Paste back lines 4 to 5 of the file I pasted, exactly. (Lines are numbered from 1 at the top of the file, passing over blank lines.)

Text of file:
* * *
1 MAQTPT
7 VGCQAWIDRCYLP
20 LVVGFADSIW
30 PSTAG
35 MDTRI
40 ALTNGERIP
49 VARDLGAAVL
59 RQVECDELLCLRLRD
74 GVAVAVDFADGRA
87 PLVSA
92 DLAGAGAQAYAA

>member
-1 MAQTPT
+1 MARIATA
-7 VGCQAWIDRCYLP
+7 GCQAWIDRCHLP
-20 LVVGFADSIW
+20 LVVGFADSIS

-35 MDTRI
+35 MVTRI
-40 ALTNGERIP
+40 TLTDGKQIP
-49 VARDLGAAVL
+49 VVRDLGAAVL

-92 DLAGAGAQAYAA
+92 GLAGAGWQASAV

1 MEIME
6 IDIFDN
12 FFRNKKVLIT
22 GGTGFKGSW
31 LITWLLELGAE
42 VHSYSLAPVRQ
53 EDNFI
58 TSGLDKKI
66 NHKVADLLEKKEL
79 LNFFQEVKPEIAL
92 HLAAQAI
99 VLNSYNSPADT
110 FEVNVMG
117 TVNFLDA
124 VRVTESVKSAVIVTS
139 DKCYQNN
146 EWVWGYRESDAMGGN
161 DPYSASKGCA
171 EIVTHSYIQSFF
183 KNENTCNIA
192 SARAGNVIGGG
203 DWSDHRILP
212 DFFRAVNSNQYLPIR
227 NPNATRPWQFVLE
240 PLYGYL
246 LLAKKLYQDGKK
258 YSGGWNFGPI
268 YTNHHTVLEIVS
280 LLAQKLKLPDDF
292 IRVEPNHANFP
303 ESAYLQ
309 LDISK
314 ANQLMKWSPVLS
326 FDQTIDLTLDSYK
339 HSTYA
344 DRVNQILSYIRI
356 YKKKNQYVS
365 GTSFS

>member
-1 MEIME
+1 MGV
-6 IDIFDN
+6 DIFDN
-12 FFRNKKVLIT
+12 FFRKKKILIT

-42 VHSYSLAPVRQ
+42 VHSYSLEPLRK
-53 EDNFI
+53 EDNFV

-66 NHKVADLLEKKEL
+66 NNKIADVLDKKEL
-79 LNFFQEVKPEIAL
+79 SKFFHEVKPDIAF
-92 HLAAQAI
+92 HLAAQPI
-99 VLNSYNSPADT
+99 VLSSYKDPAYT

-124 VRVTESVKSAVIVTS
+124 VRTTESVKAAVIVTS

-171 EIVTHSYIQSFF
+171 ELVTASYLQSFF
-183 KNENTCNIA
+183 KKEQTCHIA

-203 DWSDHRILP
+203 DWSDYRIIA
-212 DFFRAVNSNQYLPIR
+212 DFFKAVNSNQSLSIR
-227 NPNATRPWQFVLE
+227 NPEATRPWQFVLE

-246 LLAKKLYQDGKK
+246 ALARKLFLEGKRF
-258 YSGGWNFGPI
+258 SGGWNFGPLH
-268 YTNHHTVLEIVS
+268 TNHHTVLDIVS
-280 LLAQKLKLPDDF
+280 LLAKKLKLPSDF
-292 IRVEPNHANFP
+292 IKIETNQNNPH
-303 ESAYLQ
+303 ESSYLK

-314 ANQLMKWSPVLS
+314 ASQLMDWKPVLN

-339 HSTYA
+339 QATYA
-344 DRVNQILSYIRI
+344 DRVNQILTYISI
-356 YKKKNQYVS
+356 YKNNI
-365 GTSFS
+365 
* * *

30 PSTAG
35 MDTRI